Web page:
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Lattice and heart design.
Apple Pie Filling
Adapted from America’s Test Kitchen Cookbook
I have a jumble of apples that I use since I usually go to Asian supermarkets and they don’t have the same variety as American supermarkets. I pick a few that are sweet and sour.
I put corn starch and flour since I get paranoid that the apple pie will get all soggy from the excess juice but then I learned, the hard way, to NOT put all the excess juice that accumulates when you first mix it together with the spices and sugar. Maybe its because I leave the mixture out too long and the lemon juice, sugar and apple get a chance to mingle then all the juice appears.
What happens to that lovely sugar and spice juice? well I’m glad you asked, instead of using an egg white to get the crust to brown I use the excess juice to get that lovely shine and color.

3 Fuji apples
2 Golden delicious apples
2 Granny smith apples
1 tablespoon juice and 1 teaspoon zest from 1 lemon
2/4 cups, plus 1 tablespoon sugar
1 tablespoon corn starch
1 tablespoon all-purpose flour
1/4 teaspoon salt
1 teaspoon cinnamon
1/4 teaspoon ground nutmeg
1/4 teaspoon ground allspice
1 egg white, beaten lightly

Adjust oven rack to the middle and oven to 425°F. Remove one piece of dough from refrigerator (if refrigerated longer than 1 hour, let stand at room temperature until malleable).

Roll dough on lightly floured work surface or between two large sheets of plastic wrap to 12-inch disk. Transfer dough to pie plate by rolling dough around rolling pin and unrolling over 9 1/2-inch pie plate or by folding dough in quarters, then placing dough point in center of pie plate and unfolding. Working around circumference of pie plate, ease dough into pan corners by gently lifting dough edges with one hand while pressing around pan bottom with other hand. Leave dough that overhangs lip of plate in place; refrigerate dough-lined pie plate.

Peel, core and cut apples in half, and in half again width-wise; cut quarters into 1/4-inch slices and toss with lemon juice and zest. In a medium bowl, mix 2/4 cup sugar, flour, salt and spices. Toss dry ingredients with apples. Turn fruit mixture, with some of the juice, into chilled pie shell and mound slightly in center.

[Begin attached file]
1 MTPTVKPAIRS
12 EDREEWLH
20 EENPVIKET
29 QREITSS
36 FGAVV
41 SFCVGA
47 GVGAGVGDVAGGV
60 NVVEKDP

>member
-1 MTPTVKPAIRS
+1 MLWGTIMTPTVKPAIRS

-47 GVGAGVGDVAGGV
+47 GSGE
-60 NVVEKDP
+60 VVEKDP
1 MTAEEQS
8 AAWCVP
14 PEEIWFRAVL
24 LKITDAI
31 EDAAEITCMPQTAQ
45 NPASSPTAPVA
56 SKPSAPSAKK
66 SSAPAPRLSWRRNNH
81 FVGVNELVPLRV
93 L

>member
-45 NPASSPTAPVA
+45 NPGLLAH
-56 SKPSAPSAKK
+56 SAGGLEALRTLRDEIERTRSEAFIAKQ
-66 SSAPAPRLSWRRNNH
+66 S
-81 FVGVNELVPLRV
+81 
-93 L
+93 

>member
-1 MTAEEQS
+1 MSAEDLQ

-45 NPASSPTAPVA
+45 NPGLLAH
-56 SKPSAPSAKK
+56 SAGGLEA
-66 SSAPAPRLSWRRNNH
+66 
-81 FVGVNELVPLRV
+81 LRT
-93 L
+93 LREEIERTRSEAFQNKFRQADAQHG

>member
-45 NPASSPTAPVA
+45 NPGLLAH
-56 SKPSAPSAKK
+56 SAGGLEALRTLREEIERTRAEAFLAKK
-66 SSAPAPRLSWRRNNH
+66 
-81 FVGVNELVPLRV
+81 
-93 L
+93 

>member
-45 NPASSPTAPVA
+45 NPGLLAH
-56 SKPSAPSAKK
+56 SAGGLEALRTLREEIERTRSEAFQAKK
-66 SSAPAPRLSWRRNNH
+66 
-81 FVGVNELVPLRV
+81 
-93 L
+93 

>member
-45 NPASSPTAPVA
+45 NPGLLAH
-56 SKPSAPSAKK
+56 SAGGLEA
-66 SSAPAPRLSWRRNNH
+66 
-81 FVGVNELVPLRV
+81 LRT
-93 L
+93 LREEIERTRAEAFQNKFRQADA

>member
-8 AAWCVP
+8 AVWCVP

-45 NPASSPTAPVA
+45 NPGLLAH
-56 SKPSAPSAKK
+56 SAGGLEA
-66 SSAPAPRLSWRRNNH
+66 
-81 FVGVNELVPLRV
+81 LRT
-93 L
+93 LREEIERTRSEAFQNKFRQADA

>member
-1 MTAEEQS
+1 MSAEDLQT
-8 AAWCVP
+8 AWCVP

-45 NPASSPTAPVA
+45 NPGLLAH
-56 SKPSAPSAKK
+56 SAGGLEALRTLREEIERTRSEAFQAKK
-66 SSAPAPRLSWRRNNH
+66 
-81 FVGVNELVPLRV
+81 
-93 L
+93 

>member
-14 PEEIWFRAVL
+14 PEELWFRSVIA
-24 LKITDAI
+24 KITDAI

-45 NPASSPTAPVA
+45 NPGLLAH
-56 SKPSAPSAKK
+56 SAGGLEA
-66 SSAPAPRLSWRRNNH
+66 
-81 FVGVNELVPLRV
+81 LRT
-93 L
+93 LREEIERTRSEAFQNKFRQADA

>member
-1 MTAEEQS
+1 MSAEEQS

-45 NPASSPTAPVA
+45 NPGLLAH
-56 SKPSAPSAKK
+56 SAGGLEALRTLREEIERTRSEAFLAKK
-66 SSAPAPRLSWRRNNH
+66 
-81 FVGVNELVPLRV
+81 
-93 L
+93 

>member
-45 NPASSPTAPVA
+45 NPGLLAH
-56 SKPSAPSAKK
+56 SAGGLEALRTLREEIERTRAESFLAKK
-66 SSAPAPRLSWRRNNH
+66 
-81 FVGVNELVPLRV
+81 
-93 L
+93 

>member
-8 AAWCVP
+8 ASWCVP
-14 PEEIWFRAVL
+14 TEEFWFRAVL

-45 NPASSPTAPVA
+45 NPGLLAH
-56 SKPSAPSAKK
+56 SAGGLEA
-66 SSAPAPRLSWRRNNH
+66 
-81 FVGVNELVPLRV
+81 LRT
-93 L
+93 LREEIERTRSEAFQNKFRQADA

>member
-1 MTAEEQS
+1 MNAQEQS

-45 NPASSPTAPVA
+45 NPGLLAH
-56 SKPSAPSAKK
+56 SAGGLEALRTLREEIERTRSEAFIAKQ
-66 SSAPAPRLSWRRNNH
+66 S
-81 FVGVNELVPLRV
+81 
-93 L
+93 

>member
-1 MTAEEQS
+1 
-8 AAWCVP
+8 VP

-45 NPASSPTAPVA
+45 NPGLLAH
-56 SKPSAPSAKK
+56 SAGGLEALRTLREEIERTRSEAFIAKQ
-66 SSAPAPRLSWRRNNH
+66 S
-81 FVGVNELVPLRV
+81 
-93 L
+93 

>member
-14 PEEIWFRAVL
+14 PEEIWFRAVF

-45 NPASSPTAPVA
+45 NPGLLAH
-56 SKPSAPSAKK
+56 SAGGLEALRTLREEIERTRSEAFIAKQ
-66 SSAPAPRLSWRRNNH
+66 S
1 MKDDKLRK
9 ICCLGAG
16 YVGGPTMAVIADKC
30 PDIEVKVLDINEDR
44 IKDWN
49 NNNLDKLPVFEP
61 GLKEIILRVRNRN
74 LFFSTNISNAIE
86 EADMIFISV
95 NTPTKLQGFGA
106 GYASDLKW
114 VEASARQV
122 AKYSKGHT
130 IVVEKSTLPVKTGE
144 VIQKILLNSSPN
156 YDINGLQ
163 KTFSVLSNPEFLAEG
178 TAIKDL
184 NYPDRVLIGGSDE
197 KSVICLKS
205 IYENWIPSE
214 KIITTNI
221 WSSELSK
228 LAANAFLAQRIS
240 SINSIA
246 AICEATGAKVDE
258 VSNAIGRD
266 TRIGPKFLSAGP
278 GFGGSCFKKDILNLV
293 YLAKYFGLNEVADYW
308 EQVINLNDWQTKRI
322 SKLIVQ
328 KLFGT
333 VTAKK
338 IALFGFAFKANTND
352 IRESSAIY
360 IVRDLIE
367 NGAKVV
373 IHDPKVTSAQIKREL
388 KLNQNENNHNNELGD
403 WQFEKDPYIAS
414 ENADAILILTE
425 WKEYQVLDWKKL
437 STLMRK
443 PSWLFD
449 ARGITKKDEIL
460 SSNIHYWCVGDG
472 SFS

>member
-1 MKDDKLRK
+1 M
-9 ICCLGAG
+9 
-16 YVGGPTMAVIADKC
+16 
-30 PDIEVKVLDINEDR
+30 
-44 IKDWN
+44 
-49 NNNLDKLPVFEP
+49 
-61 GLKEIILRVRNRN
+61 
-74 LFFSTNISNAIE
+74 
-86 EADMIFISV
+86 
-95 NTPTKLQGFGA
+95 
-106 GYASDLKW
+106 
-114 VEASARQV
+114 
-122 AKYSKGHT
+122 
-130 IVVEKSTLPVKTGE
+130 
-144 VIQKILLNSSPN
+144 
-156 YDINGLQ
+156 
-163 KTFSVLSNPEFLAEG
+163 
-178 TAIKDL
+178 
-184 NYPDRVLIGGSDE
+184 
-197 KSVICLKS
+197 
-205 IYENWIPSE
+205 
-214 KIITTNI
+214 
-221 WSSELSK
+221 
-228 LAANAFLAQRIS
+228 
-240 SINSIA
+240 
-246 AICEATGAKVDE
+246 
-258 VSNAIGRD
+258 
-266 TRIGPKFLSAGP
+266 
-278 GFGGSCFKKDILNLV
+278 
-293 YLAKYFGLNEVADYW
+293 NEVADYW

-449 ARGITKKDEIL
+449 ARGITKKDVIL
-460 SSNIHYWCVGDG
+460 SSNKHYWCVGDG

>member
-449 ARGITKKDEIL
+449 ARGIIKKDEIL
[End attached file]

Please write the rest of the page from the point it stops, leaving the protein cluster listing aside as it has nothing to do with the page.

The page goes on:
Roll out second piece of dough to 12-inch disk and place over filling. Trim top and bottom edges to 1/2-inch beyond pan lip. Tuck this rim of dough underneath itself so that folded edge is flush with pan lip. Flute edging or press with fork tines to seal. Cut four slits on dough top. If pie dough is very soft, place in freezer for 10 minutes. Brush egg white onto top of crust and sprinkle evenly with remaining 1 tablespoon sugar.

Place pie on baking sheet and bring the temperature to 425°F. Bake until top crust is golden, about 25 minutes. Rotate pie and reduce oven temperature to 375°F; continue baking until juices bubble and crust is deep golden brown, 30-35 minutes longer.

Transfer pie to wire rack; cool to room temperature, at least 4 hours

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four pies all baked. lovely!
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my apple pie baking partner, spying on the pies!
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An extra pie from another day that I couldn’t resist showing. I bought a fancy new ceramic pie plate from Williams-Sonoma with a gift card from my lovely aunt, thanks!

Puff pastry

This baking done was out of  hunger and procrastination (I am very good at that). I had store bought puff pastry in my freezer because I attempted to make napoleons (mille-feuille) once, that was an arduous task, and if I ever made it again I would use it. But instead of making napoleons I made an Asparagus and dill quiche and apple galette since the package came with two puff pastry sheets. When I unfolded the puff pastries I felt that it was not big enough to use, therefore I rolled it out a bit.